Inbreeding avoidance

As a result of the negative fitness consequences of inbreeding, vertebrate species have evolved mechanisms to avoid inbreeding. Numerous inbreeding avoidance mechanisms operating prior to mating have been described.Toads and many other amphibians display breeding site fidelity. Individuals that return to natal ponds to breed will likely encounter siblings as potential mates. Although incest is possible, Bufo americanus siblings rarely mate.JOURNAL, Waldman, B., Rice, J.E., Honeycutt, R.L., 1992, Kin recognition and incest avoidance in toads, Am. Zool., 32, 18–30, 10.1093/icb/32.1.18, These toads likely recognize and actively avoid close kins as mates. Advertisement vocalizations by males appear to serve as cues by which females recognize their kin.Inbreeding avoidance mechanisms can also operate subsequent to copulation. In guppies, a post-copulatory mechanism of inbreeding avoidance occurs based on competition between sperm of rival males for achieving fertilization.JOURNAL, Fitzpatrick, J.L., Evans, J.P., Postcopulatory inbreeding avoidance in guppies, J. Evol. Biol., 27, 12, 2585–94, 2014, 25387854, 10.1111/jeb.12545, In competitions between sperm from an unrelated male and from a full sibling male, a significant bias in paternity towards the unrelated male was observed.When female sand lizards mate with two or more males, sperm competition within the female's reproductive tract may occur. Active selection of sperm by females appears to occur in a manner that enhances female fitness.JOURNAL, Olsson, M., Shine, R., Madsen, T., Gullberg, A. Tegelström H, Sperm choice by females, Trends Ecol. Evol., 12, 11, 445–6, 1997, 21238151, 10.1016/s0169-5347(97)85751-5, On the basis of this selective process, the sperm of males that are more distantly related to the female are preferentially used for fertilization, rather than the sperm of close relatives. This preference may enhance the fitness of progeny by reducing inbreeding depression.

Outcrossing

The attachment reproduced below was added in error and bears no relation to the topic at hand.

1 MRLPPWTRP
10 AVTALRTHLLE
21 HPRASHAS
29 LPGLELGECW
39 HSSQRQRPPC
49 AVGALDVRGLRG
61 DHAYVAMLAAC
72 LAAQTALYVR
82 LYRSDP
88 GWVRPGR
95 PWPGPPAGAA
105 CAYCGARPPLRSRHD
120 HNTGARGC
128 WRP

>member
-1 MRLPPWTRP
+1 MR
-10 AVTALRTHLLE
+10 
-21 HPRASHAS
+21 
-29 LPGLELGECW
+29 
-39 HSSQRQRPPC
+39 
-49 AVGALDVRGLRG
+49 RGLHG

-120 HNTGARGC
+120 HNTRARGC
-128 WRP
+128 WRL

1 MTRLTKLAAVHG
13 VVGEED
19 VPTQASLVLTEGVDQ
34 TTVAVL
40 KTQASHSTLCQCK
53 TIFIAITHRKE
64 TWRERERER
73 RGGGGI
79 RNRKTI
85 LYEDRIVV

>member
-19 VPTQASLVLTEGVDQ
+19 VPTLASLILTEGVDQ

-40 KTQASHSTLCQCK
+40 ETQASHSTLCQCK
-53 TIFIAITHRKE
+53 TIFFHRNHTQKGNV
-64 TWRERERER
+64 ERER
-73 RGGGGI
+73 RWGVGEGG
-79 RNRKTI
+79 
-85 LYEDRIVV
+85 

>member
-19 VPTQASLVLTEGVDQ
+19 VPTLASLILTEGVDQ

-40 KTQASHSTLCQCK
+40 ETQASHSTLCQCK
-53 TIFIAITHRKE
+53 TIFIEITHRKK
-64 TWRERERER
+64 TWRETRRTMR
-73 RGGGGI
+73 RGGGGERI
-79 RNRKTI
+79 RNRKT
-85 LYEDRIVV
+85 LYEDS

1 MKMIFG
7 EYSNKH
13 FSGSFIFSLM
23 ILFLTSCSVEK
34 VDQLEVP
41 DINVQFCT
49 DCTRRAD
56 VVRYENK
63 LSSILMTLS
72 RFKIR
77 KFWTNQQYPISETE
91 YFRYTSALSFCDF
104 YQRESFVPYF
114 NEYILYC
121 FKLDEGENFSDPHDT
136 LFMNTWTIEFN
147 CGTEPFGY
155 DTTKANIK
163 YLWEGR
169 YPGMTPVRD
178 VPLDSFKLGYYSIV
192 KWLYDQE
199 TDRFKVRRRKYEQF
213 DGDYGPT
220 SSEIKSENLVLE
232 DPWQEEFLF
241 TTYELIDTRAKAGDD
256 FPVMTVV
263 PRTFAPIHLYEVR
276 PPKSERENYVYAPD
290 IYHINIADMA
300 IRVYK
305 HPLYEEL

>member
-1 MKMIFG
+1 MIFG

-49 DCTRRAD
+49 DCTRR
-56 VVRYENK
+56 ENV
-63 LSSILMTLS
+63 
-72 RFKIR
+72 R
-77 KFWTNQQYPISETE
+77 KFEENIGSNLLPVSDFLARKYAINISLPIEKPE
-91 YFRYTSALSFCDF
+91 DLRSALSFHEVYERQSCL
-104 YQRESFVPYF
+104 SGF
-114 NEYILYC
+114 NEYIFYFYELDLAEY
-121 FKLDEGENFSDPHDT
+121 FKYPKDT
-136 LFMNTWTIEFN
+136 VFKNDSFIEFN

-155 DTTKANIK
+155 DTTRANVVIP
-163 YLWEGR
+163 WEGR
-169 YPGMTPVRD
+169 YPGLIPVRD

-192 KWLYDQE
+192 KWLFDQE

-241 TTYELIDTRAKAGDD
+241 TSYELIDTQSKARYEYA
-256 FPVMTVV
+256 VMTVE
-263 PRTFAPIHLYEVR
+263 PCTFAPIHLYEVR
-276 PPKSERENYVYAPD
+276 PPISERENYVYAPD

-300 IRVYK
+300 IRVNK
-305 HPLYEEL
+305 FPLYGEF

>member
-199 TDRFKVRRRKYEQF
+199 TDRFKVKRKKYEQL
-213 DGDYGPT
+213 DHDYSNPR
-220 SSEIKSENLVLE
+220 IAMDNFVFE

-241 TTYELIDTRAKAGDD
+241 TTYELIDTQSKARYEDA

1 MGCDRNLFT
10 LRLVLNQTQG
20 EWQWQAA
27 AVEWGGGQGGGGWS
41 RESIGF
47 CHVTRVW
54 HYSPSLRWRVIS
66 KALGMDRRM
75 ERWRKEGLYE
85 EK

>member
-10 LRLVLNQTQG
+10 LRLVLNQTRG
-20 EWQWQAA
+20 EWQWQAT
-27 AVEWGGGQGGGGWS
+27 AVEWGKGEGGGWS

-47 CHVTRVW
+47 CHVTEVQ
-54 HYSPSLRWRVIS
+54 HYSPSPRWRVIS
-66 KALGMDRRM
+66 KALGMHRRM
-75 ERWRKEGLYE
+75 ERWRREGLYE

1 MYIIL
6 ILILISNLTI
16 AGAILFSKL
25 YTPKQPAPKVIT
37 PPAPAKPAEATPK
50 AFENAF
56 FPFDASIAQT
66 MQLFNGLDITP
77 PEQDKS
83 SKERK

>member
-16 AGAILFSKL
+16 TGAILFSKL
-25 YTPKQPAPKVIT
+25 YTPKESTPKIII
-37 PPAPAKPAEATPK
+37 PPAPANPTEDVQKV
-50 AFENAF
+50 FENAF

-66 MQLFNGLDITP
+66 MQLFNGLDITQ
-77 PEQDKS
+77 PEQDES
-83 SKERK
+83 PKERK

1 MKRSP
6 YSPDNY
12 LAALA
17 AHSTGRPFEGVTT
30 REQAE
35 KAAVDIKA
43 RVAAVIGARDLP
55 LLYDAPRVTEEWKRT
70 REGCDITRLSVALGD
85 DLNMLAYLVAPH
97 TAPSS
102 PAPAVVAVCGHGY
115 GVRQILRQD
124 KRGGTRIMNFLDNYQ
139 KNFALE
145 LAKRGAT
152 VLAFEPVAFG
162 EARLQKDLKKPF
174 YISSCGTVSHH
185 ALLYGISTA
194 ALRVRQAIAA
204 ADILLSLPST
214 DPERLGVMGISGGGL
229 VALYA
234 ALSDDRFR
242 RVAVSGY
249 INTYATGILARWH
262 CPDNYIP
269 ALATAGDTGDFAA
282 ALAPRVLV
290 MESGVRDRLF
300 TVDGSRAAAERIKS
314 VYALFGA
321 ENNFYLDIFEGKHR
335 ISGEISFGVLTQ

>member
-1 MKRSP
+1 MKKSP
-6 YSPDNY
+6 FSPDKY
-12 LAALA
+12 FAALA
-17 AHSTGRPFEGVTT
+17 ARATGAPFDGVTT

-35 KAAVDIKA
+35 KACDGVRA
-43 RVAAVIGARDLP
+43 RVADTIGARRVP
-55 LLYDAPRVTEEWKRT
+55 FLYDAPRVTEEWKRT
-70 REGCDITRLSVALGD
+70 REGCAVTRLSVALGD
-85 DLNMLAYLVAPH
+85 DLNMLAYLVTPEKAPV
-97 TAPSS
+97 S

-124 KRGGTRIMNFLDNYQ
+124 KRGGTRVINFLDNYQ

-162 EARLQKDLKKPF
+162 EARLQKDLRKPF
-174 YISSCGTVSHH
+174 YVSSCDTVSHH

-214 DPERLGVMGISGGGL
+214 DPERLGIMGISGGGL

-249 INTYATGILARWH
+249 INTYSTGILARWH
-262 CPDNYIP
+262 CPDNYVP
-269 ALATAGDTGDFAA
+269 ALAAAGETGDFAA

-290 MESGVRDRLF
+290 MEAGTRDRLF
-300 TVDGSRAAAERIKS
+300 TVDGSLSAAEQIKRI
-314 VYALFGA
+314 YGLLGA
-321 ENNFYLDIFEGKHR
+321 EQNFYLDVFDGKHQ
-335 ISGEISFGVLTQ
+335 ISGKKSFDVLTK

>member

Mating with unrelated or distantly related members of the same species is generally thought to provide the advantage of masking deleterious recessive mutations in progenyJOURNAL, Bernstein, H., Byerly, H.C., Hopf, F.A., Michod, R.E., Genetic damage, mutation, and the evolution of sex, Science, 229, 4719, 1277–81, 1985, 3898363, 10.1126/science.3898363, 1985Sci...229.1277B, (and see Heterosis). Vertebrates have evolved numerous diverse mechanisms for avoiding close inbreeding and promoting outcrossingJOURNAL, Pusey, A., Wolf, M., Inbreeding avoidance in animals, Trends Ecol. Evol., 11, 5, 201–6, 1996, 21237809, 10.1016/0169-5347(96)10028-8, (and see Inbreeding avoidance).Outcrossing as a way of avoiding inbreeding depression, has been especially well studied in birds. For instance, inbreeding depression occurs in the great tit when the offspring are produced as a result of a mating between close relatives. In natural populations of the great tit (Parus major), inbreeding is avoided by dispersal of individuals from their birthplace, which reduces the chance of mating with a close relative.JOURNAL, Szulkin, M., Sheldon, B.C., Dispersal as a means of inbreeding avoidance in a wild bird population, Proc. Biol. Sci., 275, 1635, 703–11, 2008, 18211876, 2596843, 10.1098/rspb.2007.0989, The purple-crowned fairywren females paired with related males may undertake extra-pair matings that can reduce the negative effects of inbreeding, despite ecological and demographic constraints. Southern pied babblers (Turdoides bicolor) appear to avoid inbreeding in two ways. The first is through dispersal, and the second is by avoiding familiar group members as mates.JOURNAL, Nelson-Flower, M.J., Hockey, P.A., O'Ryan, C., Ridley, A.R., Inbreeding avoidance mechanisms: dispersal dynamics in cooperatively breeding southern pied babblers, J Anim Ecol, 81, 4, 876–83, 2012, 22471769, 10.1111/j.1365-2656.2012.01983.x, Although both males and females disperse locally, they move outside the range where genetically related individuals are likely to be encountered. Within their group, individuals only acquire breeding positions when the opposite-sex breeder is unrelated.Cooperative breeding in birds typically occurs when offspring, usually males, delay dispersal from their natal group in order to remain with the family to help rear younger kin.JOURNAL, Riehl, C., Stern, C.A., How cooperatively breeding birds identify relatives and avoid incest: New insights into dispersal and kin recognition, BioEssays, 37, 12, 1303–8, 2015, 26577076, 10.1002/bies.201500120, Female offspring rarely stay at home, dispersing over distances that allow them to breed independently, or to join unrelated groups.